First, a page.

Awareness is gradually seeping into the financial press that the Great American Oil Revolution has been over for months — witness the current Fortune headline, “Frackers Could Soon Face Mass Extinction.” If the general media had any grasp of what was happening in America, or what it meant, CNN would be doing wall-to-wall coverage of the deserted man-camps in North Dakota, the unemployment lines in Texas, the equipment yards stacked with idle derricks, the spreading panic in the junk-bond, bond and stock markets. Instead we get Donald’s beautiful tax plan, Hillary’s elusive emails and Carly’s mythical video tapes.
Today is the last day of the rest of the frackers’ lives. That’s because it is the last day of the third quarter of the year, the day after which banks audit their loans, assessing anew the value of the assets held as collateral.
Frackers pledge their oil reserves, and those reserves are worth today about half of what they were worth a year ago. A year ago, they borrowed everything they could. In about two weeks when the audits are done they’re going to have to give half of it back. Many of the companies don’t have it.
Analysts quoted by Fortune expect a third of the fracking companies to go under.
I expected this to happen at the end of the first quarter, when the banks did the first of their two annual reassessments. But I forgot the old rule of thumb: borrow ten thousand dollars, and the bank owns you, borrow ten million and you own the bank. Back in April, lenders bent over backwards to avoid reclassifying loans, and predatory investors poured money into junk-bond rollovers of expiring junk bonds, because they simply could not believe that the ride was over. Prices would go back up, was the mantra they chanted, and all would be well again.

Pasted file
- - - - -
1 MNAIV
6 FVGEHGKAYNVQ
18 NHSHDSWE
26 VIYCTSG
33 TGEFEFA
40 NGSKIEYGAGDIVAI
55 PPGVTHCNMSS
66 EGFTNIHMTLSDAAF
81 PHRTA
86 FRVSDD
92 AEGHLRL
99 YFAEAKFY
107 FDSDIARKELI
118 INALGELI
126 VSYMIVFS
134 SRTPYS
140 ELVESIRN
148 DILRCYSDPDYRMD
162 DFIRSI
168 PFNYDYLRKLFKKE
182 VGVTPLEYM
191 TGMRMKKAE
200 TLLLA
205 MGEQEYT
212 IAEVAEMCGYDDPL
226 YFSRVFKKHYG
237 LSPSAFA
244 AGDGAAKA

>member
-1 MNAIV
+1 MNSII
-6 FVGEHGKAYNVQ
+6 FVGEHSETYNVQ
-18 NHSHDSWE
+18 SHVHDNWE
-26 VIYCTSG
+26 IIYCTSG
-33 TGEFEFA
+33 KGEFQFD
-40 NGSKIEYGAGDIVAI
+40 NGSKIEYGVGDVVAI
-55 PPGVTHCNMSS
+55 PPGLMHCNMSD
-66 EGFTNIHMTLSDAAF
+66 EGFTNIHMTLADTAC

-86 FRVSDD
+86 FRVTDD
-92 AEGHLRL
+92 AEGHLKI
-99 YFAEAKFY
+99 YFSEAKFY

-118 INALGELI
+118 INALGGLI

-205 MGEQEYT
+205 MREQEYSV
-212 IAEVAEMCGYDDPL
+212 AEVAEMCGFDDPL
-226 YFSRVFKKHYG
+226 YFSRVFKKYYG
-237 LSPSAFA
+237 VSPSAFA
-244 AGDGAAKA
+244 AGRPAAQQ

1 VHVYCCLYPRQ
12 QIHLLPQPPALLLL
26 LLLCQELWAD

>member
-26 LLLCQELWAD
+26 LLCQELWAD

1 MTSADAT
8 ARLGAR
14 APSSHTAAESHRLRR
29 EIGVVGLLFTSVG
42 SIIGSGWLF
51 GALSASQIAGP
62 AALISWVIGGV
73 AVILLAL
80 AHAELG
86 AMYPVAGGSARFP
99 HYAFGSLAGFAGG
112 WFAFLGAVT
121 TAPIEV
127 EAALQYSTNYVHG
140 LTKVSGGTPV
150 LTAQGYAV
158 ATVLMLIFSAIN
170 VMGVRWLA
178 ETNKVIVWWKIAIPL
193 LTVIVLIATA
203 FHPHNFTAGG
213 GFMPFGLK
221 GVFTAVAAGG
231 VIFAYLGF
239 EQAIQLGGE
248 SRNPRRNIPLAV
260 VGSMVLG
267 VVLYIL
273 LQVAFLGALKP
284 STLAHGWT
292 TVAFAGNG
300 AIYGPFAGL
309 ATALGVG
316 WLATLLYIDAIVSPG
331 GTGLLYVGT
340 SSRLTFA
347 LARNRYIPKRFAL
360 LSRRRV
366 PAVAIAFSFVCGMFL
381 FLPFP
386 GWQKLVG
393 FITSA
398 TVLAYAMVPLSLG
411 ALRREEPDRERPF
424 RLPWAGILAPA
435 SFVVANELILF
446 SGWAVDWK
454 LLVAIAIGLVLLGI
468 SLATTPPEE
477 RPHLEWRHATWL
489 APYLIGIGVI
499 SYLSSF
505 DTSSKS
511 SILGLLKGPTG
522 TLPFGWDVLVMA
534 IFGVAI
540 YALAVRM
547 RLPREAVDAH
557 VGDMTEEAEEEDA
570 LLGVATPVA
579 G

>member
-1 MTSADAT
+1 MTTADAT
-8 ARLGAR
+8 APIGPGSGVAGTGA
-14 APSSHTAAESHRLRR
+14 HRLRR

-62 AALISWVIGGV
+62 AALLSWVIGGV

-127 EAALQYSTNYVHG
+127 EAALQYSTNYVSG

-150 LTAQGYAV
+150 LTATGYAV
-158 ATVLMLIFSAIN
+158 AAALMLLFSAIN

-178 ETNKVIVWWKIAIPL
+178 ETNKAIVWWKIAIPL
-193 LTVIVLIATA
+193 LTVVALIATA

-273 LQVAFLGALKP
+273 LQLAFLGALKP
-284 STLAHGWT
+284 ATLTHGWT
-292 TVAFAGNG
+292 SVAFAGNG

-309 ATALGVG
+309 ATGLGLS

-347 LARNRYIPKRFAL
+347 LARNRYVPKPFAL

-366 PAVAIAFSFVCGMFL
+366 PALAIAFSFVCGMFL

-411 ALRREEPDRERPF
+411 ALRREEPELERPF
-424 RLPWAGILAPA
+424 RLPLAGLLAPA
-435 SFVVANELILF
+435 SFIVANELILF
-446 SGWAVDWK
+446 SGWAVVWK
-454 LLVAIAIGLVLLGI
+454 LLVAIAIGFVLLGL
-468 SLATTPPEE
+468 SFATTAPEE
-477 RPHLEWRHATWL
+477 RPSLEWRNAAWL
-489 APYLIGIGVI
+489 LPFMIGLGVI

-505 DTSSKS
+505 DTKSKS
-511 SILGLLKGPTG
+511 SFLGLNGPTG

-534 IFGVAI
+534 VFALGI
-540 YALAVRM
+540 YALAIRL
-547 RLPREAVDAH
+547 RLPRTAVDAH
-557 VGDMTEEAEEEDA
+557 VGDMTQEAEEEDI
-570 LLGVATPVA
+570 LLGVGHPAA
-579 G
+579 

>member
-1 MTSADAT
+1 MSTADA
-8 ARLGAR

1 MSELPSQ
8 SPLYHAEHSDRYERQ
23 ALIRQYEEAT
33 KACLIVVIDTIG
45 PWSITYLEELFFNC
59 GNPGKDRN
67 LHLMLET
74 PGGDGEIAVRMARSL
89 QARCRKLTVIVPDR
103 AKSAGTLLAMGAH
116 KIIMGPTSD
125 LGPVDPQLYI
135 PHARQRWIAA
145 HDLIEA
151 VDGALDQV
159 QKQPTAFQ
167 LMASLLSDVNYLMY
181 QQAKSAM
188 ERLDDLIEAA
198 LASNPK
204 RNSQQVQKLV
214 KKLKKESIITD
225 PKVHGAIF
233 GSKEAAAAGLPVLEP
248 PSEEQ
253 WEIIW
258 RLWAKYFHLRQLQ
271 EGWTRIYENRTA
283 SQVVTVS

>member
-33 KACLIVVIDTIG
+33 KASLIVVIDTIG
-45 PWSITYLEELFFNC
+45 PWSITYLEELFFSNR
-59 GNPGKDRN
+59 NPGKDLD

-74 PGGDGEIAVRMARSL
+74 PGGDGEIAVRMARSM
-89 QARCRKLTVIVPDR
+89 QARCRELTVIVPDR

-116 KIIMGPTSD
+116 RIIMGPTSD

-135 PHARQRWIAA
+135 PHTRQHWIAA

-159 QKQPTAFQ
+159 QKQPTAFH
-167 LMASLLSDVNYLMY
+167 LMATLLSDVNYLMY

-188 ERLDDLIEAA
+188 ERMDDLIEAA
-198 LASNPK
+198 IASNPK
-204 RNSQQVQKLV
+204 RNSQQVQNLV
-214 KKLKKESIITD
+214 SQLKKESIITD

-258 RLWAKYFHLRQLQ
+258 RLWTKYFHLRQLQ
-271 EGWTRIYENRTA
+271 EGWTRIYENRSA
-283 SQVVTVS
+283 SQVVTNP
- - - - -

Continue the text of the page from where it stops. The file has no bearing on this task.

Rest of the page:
As I’ve reported here over and over, this disaster would have overtaken the fracking patch even if oil prices had not tanked, because its root problem was the hideous decline rate of fracking wells, most of which are exhausted within four years.
Imagine if they built houses of water-soluble materials. You buy a house for $200,000 or so, and at the end of four years it’s uninhabitable and worthless, and you have to buy another one. You might have been making good money those four years, but enough to set aside $50,000 a year? That’s been the fracking problem from the beginning, and virtually every company in the business has had to borrow heavily – actually, recklessly — to stay in the game.
Which is over. For most. There will always be some operators diligently wringing out the last few drops of combustibles, but the Brave New World of American oil supremacy in a cowed world, the age of American energy security, the renewed American oil economy — all creations of marketing departments in search of the proverbial greater-fool investors and lenders — are toast.
Still can’t believe it? Check out David Stockman, “Going Broke in the Shale Patch;” Oil Price.com, “Is This the End of the Shale Gas Revolution?;” CNBC, “US Drillers About to Start Hemorrhaging;” Bloomberg, “Wall Street Lenders Growing Impatient with U.S. Shale Revolution” and “Junk-Debt Investors Fight for Scraps as U.S. Shale Rout Deepens;” and even the Wall Street Journal, “Fracking Firms that Drove Oil Boom Struggle to Survive.”
Yes, it’s morning in the American fracking patch, but instead of Ronald Reagan’s rhapsodic dawn it’s more like something out of Revelations. Even the staid Fortune Magazine says, “Doomsday may finally be coming to the fracking industry.”